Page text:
Set in Scotland in the early 1900s, the book progresses through two world wars and leads to a life in Australia.
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Far Across The Sea
FAR ACROSS THE SEA is a family saga that begins in Scotland in 1913, progresses through two world wars and leads to a life in Ipswich, Australia for a young man who takes up the offer of assisted passage to Australia as part of the Australian government’s ‘Populate or Perish’ campaign after the second world war.
Life in the mining villages of Scotland was rather bleak. One of the characters in the book joins the army in WWI to get away from the mines, only to find himself digging underground in France. Years after WWII had finished, food and clothing were still being rationed in Scotland, few people could afford to buy their own home and unemployment was high. When Australia put out the call for young men and families to populate its shores, with the lure of high employment and sunshine instead of rain and snow, many people took up the call.
The book is based on fact and provides a snapshot of the lives of people in Scotland in the early 1900s and the new hope that Australia offered in the 1950s.
Chapter 24 (1935)
The dour, long face of the school teacher, Mr Murdoch, was red with anger. He peered over the top of his rimless glasses, as the veins in his neck bulged out of the starched collar of his shirt.
“McMurdo!” he shouted as he walked quickly from the front of the classroom, a text book under his left arm and a switch of cane in his right hand. “What do you think you’re doing?” he enquired as he stood beside Willie’s desk.
“I’m no’ doin’ anything, Mr Murdoch,” said Willie angelically with a flip of the long, blond fringe that fell across his forehead.
“Show me your hands,” demanded Murdoch. As Willie slowly uncurled his hands Mr Murdoch could see that they were covered in ink. Then he looked at the girl called Jenny, seated at the desk in front of Willie. He opened his mouth to speak but words would not come. He gasped as he saw that the ends of Jenny’s pigtails had been dipped in ink and that the ink had stained her dress.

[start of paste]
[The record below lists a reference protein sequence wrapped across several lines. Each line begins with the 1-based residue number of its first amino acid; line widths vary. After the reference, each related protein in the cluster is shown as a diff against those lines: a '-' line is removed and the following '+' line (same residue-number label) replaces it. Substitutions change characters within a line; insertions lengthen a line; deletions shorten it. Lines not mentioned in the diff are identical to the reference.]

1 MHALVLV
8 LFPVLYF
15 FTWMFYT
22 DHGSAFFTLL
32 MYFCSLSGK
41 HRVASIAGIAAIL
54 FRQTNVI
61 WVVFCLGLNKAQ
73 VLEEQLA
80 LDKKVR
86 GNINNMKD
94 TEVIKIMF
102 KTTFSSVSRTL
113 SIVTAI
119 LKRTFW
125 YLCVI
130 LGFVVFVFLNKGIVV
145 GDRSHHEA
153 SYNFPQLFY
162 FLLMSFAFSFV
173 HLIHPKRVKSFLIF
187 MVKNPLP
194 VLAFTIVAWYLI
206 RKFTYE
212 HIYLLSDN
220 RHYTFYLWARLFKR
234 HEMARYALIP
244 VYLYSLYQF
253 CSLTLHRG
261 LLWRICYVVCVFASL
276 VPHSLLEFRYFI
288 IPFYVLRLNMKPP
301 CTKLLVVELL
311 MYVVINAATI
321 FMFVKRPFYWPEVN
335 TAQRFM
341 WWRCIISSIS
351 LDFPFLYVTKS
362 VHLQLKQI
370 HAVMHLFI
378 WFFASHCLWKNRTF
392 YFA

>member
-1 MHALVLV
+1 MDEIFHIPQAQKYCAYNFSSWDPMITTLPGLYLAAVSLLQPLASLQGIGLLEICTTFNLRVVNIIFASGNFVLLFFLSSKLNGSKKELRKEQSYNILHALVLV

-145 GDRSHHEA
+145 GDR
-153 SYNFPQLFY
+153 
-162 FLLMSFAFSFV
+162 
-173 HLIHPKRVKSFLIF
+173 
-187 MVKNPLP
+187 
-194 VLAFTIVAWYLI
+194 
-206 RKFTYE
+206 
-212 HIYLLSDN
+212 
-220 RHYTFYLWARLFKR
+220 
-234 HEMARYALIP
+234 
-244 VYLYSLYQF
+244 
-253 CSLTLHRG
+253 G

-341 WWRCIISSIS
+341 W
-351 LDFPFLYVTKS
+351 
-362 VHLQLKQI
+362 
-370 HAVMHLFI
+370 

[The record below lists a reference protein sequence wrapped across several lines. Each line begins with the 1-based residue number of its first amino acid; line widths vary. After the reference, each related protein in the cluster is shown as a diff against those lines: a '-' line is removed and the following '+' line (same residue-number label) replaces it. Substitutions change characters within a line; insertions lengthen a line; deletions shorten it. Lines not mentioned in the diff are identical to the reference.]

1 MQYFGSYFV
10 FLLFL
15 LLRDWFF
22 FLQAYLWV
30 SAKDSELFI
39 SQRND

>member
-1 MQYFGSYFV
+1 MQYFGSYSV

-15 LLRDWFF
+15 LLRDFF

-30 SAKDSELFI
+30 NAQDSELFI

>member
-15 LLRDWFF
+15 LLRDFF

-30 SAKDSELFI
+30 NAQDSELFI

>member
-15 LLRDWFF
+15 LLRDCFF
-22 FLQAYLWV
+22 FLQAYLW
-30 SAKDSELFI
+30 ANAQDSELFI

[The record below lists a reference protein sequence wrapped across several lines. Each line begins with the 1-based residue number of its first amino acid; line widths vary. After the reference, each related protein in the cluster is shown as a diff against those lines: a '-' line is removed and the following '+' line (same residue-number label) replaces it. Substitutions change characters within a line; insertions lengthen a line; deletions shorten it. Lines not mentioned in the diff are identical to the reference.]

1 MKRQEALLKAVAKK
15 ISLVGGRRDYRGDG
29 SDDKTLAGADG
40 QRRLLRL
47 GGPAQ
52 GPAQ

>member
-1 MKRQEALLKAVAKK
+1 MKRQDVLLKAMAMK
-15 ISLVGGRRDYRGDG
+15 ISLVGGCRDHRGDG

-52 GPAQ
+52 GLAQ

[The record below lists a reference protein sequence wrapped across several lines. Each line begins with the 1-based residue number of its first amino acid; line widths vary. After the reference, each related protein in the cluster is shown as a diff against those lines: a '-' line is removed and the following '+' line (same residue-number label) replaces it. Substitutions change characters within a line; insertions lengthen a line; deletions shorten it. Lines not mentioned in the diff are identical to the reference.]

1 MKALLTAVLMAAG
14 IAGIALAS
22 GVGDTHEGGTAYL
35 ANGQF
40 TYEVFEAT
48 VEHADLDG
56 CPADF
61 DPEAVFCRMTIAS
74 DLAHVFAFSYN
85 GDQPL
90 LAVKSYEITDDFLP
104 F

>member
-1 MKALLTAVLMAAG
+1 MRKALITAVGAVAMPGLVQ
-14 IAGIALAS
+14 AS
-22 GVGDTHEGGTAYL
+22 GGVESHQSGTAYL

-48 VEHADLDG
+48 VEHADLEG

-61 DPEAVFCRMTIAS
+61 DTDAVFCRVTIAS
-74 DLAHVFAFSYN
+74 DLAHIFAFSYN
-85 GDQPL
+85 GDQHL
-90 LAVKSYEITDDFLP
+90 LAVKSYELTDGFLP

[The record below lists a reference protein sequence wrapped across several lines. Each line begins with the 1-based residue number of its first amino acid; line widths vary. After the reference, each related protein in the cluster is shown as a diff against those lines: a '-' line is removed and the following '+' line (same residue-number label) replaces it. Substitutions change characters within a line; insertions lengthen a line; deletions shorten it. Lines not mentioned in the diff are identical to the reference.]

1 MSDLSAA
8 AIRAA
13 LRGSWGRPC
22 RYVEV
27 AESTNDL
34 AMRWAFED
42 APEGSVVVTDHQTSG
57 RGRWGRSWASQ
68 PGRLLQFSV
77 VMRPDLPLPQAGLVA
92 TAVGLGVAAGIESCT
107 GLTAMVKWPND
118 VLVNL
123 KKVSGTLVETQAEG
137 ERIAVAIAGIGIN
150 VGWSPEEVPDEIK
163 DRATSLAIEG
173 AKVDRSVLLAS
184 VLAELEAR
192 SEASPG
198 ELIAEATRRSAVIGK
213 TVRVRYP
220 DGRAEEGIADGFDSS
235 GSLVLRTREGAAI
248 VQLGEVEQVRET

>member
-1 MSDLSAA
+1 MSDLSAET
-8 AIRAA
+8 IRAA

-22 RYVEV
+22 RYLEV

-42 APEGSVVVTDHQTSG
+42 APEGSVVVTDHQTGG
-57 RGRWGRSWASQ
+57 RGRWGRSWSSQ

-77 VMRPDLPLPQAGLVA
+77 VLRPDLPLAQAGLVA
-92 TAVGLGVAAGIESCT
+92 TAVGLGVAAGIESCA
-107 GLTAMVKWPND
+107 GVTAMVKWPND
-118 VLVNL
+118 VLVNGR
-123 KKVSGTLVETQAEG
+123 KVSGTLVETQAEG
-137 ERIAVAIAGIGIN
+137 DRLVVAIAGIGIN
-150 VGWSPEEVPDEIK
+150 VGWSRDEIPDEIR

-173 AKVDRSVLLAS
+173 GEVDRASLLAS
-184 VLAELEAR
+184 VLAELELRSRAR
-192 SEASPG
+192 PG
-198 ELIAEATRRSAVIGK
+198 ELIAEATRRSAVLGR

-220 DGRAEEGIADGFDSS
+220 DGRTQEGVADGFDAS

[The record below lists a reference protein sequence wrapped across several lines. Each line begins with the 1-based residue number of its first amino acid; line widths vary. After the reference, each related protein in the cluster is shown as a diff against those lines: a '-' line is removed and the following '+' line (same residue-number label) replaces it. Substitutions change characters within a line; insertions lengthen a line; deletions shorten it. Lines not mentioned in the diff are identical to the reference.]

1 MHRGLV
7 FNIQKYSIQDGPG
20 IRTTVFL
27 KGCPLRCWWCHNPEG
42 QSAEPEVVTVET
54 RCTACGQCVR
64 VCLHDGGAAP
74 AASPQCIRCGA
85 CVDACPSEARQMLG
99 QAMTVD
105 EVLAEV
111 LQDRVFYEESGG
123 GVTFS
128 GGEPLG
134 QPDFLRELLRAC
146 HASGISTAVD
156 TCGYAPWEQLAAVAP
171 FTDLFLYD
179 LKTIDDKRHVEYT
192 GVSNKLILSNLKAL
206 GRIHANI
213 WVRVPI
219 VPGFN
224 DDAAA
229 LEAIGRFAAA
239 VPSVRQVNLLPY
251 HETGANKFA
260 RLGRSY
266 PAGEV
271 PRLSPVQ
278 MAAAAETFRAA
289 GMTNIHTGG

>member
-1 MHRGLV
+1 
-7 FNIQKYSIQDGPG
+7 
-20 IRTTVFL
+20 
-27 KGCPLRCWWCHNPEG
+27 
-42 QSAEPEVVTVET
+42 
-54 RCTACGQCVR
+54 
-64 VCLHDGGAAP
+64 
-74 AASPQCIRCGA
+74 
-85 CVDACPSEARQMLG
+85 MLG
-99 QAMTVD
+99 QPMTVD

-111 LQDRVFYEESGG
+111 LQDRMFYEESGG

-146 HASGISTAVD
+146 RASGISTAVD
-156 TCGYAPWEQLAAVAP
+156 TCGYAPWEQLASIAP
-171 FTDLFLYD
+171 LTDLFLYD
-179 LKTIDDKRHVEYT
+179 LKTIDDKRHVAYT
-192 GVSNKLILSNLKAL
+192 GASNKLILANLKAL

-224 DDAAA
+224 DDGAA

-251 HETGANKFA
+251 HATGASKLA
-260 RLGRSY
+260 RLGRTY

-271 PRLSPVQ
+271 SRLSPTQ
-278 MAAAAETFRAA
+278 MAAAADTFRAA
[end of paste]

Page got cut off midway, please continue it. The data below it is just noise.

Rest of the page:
“Stand to, McMurdo,” Mr Murdoch shouted. Willie rose from his seat with his hands in his pockets. “Hold out your hands,” commanded Murdoch. Willie slowly took one hand from his pocket. “Both of them.” Willie took the other hand from his pocket. As Mr Murdoch raised the cane above his head, Willie quickly spat on both of his hands as all the boys did in a vain attempt to avoid the sting of the cane. Whack! Whack! Whack! Whack! The noise echoed across the classroom as the little girls gasped and the boys looked on in horror. After four good whacks with the cane, Mr Murdoch regained his composure. “Now sit down, and in future you will listen to what I am saying when I am teaching you about Britain’s greatest ever poet and playwright, and not get up to any of your foolishness.”
Willie sat down, holding back tears but smiling to his friends in the class. He was angry and wanted to strike back at Murdoch, but there wasn’t much physically that a nine-year-old could do against an adult. So Willie thought that he would torment Mr Murdoch with the only weapon at his disposal – his sharp tongue.
“Mr Murdoch,” Willie called to the teacher who was now standing at the head of the class. “Why are ye teaching us in English, when ye should be teaching us in Scots?” he asked cheekily. Murdoch began to turn red again. Willie continued. “Are we no’ in Scotland, and not England, so why do we no’ speak in oor ain language? Why are we learning aboot Willie Shakespeare when we have oor ain Rabbie Burns, the greatest poet of all, who hails from right here in Ayrshire?”
“McMurdo!” shouted Mr Murdoch. “To the principal’s office – now!” Willie started for the door, swallowing a smile. Hands in his pockets, he walked calmly past Mr Murdoch – then winked. Mr Murdoch threw up his hands in exasperation. “That boy will either be a saint or a sinner”, he said. “A saint or a sinner.”